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Friday, October 27, 2017

Connect with Real Scientists

Yesterday we took a look at the history of hashtags and how teachers can use them to find information about different topics. Today, I would like to introduce you to the hashtag #ActualLivingScientists and the role it played in my World Geography classroom last year.

One of the projects required students to make contact with a specialist on their chosen topic. Many of the topics they selected were closely related to science in some way. Just by chance I happened to come across the hashtag #ActualLivingScientist that started gaining popularity just a month or so earlier. Scientists from all over the world began using this hashtag to in their tweets to showcase pictures of them working in the field and to help people understand what scientists do during the day. I began following the #actuallivingscientist hashtag and when I came across an expert that fit any of the topics my students had selected, I added them to a Twitter list which was linked on my classroom website to make it easy for my students to access. It was still up to my students to make the connection with a scientist, but the list made it pretty easy! For my students who did not use Twitter, they were able to use the information from the Twitter bio section to connect with them.

Applications for Education
The exchanges my students had with the scientists were great! If it had not been for this hashtag, my students would have wasted lots of valuable time tracking down experts who may or may not have been happy to hear from them. No matter what topic we are researching, hashtags save us time and provide a way for us to connect with experts around the globe in a matter of seconds.

Advanced Google Search to Gain Different Perspectives

One of the activities that students are frequently asked to do is search for information on current and historical events from around the world. The issue is that when students perform a search, they typically are not searching in a manner that will provide results that offer different perspectives.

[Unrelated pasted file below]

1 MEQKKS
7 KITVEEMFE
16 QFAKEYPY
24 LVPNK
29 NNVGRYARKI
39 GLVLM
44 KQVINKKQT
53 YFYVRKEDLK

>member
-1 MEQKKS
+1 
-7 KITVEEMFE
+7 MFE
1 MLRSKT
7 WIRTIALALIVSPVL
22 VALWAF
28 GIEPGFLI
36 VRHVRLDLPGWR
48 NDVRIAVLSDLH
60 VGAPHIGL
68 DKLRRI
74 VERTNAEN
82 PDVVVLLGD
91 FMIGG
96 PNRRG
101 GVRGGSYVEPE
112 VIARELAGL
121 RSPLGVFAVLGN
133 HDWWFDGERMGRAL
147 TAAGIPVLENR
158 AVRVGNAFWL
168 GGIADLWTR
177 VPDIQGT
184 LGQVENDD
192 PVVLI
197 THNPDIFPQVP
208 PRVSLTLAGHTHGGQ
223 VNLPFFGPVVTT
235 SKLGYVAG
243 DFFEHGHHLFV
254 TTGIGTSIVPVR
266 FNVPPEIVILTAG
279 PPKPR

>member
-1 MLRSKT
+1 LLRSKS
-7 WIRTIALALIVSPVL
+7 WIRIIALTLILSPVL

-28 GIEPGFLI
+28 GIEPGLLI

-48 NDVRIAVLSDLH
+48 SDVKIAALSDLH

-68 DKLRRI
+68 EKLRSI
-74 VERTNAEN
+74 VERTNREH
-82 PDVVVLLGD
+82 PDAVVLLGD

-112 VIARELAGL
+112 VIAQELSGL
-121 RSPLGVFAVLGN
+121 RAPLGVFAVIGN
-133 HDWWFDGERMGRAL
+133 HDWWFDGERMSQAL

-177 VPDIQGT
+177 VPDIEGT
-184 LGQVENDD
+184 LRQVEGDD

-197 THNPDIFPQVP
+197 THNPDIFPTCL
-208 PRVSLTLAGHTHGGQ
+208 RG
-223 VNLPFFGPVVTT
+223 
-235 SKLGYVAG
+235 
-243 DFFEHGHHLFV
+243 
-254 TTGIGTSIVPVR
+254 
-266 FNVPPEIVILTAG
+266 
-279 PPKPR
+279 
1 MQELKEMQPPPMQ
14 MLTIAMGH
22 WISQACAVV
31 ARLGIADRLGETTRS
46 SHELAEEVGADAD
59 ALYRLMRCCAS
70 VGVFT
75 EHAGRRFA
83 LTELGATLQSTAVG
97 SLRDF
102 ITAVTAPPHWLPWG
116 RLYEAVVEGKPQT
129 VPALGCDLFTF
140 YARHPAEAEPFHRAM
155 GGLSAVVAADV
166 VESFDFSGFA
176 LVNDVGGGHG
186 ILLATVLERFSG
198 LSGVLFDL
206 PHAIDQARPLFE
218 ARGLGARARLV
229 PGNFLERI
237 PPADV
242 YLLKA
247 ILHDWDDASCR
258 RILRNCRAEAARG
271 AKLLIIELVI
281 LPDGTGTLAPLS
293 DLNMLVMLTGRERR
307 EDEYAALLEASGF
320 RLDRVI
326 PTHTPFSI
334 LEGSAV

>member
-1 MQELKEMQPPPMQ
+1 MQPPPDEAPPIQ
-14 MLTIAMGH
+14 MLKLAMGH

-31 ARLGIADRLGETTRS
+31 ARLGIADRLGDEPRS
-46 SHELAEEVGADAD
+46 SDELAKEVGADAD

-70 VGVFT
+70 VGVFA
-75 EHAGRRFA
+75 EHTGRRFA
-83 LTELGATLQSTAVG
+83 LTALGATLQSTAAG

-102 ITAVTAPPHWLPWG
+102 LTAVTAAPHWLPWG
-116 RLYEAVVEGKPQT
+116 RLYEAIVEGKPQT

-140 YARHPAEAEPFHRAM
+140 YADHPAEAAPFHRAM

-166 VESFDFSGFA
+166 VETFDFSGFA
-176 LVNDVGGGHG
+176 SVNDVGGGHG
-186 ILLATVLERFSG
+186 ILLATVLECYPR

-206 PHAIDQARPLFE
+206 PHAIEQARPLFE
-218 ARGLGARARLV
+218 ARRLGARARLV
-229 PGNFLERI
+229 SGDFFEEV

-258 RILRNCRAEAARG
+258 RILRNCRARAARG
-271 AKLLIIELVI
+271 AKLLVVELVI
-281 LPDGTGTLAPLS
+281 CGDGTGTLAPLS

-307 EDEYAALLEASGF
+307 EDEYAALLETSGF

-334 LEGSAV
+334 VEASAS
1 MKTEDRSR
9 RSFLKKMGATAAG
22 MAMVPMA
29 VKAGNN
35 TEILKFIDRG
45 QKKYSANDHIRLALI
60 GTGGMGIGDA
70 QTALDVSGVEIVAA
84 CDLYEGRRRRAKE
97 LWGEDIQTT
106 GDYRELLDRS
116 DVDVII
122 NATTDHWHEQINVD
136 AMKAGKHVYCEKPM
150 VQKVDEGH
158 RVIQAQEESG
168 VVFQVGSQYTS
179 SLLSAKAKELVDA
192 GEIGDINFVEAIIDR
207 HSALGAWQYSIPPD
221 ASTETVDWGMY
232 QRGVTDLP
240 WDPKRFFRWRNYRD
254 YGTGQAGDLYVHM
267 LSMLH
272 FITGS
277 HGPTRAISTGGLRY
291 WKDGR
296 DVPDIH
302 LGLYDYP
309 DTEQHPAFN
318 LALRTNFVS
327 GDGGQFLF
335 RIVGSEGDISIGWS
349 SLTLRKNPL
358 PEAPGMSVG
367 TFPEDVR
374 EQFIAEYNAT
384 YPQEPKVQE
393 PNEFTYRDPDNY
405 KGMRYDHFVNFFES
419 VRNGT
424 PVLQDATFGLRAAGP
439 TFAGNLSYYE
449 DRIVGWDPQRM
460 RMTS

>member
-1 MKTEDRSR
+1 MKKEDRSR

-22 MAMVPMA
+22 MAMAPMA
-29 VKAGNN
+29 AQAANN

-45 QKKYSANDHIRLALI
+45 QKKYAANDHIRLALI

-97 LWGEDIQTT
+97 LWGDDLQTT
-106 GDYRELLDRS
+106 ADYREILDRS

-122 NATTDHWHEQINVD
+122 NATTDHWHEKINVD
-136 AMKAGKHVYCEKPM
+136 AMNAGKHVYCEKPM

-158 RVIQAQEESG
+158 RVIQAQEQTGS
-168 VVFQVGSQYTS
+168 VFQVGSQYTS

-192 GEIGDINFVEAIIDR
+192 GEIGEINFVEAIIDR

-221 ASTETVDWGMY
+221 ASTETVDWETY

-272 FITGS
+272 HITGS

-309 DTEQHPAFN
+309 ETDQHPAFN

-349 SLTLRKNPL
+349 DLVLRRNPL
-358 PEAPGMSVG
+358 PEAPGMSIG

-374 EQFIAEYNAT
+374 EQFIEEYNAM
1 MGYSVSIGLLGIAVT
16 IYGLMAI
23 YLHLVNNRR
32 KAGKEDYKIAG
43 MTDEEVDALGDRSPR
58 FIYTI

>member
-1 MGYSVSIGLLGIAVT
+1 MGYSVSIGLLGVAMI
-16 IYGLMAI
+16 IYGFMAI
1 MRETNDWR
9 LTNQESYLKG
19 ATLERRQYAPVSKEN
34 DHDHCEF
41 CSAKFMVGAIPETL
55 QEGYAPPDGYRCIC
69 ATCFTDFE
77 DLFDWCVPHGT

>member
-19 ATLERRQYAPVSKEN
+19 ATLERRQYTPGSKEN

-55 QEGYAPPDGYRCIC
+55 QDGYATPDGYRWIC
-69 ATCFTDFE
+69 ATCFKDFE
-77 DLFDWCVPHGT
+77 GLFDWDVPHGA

For example, if a student is asked to research the causes of World War II, they are most likely going to do a Google Search for "Causes World War II" or something along those lines. They will read the first few articles and assume they have all of the facts they need. The problem is that they do not view any results that provide more global answers to this question. There is a simple change they can make to their search that will improve their results. Once they enter their search, they can either go into the Search Settings or Advanced Settings and change the region where the search takes place. If students are searching in the United States, they will see very different results than when they set the region to Japan or Germany.

Students can also search results from different countries without modifying anything in the setting by using country codes on the omnibox. A search for causes of World War II using results from Germany would look like this: "site:de Causes World War II."

Applications for Education
It is imperative that students are taught how to critically evaluate information and how to view events from a multitude of perspectives. We need to emphasis the importance of locating quality results and not assume that students know how to complete good Google searches.

Update on 10/28/17- Ironically, just hours after this post was published, Google will no longer allow you to change the country code using the omnibox. You will have to select the country you wish to search in the actual settings as described in the second paragraph.



You can learn more search strategies in the on-demand webinar, Search Strategies Students Need to Know.

Resources for Family and Consumer Science Teachers


This is a collection of resources for FACS teachers. It includes links to professional organizations, lesson plans, grants, and more.